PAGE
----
What goes up, must come down.
Simply put, that’s why there’s so much interest in Tiangong-1, China’s first space station, which was launched in 2011 and has been in decreasing orbit ever since. China admitted last year it no longer had control of the space station –– and now it’s getting close to plummeting back to Earth.
Most of it will burn up on re-entry, but there’s always a chance some of it will survive and hit Earth. That said, most of our planet is covered by water so the odds are overwhelming it will splash down in an ocean someplace.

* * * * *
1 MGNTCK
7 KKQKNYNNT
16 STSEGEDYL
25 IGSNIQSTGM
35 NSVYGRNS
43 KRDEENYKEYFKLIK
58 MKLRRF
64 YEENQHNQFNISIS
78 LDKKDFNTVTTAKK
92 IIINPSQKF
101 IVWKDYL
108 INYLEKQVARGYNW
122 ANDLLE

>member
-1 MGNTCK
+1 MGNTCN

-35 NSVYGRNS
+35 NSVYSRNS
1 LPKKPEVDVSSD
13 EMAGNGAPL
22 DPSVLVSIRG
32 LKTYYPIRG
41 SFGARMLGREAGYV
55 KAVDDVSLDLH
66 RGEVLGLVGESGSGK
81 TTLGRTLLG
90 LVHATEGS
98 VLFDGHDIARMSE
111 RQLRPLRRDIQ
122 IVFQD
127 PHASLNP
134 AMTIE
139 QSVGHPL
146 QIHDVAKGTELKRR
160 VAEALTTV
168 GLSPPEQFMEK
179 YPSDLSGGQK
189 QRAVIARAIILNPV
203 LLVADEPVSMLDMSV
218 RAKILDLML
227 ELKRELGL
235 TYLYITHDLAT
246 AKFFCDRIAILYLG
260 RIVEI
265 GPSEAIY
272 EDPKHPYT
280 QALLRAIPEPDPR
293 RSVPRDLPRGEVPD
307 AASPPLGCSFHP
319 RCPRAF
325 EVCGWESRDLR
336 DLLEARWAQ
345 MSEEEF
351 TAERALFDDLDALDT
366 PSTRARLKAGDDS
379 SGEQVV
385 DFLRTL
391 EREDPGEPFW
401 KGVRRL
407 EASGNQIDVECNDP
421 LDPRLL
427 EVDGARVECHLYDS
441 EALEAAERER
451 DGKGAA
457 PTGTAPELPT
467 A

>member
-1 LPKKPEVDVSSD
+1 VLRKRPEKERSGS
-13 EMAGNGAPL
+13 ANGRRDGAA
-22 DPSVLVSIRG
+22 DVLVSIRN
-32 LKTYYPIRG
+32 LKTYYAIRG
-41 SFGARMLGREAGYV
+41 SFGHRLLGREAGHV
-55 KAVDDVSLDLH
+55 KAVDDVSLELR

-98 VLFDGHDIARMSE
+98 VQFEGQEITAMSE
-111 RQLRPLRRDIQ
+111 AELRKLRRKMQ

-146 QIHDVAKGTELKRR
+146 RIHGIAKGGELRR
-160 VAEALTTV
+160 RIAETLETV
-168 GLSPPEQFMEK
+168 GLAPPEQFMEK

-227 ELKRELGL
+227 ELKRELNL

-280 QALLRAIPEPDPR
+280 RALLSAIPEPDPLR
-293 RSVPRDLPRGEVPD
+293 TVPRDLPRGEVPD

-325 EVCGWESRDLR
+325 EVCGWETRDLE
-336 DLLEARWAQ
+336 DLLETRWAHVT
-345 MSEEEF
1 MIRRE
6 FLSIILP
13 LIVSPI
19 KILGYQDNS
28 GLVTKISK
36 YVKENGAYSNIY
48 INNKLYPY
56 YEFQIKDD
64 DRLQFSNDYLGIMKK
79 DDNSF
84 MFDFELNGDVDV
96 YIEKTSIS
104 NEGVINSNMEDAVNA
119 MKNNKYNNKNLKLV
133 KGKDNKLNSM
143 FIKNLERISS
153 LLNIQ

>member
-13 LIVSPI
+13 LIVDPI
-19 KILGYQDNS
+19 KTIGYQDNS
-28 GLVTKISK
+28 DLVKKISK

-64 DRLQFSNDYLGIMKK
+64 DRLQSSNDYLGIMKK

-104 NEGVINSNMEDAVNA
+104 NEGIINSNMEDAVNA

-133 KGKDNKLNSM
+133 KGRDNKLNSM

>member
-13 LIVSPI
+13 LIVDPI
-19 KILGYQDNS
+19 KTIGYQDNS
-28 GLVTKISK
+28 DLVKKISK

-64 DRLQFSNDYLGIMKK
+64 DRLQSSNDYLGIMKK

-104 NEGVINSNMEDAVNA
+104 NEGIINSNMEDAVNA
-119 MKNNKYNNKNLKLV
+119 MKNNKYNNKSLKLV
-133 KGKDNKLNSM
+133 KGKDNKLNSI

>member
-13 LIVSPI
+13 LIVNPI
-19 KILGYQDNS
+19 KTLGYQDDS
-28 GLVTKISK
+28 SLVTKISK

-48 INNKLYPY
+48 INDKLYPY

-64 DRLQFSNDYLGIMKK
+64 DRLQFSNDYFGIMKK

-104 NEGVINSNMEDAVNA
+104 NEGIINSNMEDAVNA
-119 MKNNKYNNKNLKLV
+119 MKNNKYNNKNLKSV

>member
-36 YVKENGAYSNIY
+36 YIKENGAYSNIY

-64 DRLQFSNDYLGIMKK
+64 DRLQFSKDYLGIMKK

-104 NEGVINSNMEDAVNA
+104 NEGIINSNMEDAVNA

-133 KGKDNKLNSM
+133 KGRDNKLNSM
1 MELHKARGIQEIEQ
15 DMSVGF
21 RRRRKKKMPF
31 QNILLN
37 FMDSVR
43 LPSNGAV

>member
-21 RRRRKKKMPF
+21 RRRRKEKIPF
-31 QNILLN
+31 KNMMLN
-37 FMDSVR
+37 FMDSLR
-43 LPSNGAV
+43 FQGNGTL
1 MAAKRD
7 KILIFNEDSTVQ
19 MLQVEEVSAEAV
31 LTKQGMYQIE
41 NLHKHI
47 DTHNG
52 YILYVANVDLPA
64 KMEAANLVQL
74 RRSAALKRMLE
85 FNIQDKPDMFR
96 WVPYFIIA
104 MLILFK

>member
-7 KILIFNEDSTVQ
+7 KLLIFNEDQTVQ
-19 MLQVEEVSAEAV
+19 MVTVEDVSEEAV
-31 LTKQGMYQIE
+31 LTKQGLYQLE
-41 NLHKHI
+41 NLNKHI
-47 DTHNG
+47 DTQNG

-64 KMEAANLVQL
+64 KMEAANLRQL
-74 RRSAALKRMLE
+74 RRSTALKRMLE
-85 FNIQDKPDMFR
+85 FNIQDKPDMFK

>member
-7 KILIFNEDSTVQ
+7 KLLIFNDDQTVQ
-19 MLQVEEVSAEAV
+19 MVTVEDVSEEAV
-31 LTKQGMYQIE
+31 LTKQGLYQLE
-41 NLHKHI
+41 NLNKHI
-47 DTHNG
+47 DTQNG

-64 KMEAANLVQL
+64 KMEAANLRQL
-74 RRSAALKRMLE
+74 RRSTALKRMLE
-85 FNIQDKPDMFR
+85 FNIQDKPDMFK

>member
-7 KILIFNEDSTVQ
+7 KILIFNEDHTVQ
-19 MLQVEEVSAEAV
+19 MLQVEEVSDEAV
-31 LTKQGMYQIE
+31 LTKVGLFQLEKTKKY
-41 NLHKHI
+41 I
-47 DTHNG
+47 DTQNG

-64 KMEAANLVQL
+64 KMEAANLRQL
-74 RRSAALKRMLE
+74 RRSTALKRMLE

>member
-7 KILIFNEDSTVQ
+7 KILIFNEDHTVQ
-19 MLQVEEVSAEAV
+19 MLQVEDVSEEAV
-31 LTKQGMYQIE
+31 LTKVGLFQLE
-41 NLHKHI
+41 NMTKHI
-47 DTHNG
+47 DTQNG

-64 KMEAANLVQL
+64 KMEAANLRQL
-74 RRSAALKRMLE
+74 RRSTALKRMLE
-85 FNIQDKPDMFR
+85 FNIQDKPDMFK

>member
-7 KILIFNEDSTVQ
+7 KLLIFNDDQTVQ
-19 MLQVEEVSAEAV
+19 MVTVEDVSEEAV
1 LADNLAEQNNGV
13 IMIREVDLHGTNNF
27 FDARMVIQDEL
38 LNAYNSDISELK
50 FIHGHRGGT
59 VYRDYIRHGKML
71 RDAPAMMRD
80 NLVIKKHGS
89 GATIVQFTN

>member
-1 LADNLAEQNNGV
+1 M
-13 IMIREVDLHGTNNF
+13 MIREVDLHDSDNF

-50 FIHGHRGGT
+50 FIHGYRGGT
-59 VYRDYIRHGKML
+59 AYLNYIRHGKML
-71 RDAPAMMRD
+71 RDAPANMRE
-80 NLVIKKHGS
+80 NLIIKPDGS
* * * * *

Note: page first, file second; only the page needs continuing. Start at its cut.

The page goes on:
China is already building another more ambitious space station — Tiangong-2 was launched in 2016 — as well as a lunar base, and is ramping up its space program dramatically. The European Space Agency is now sending its astronauts to train in China, since there is so little opportunity with NASA these days. NASA shut down its Space Shuttle Program following the launch of Atlantis in July 2011 and has sent astronauts up to the International Space Station on Russian launches ever since.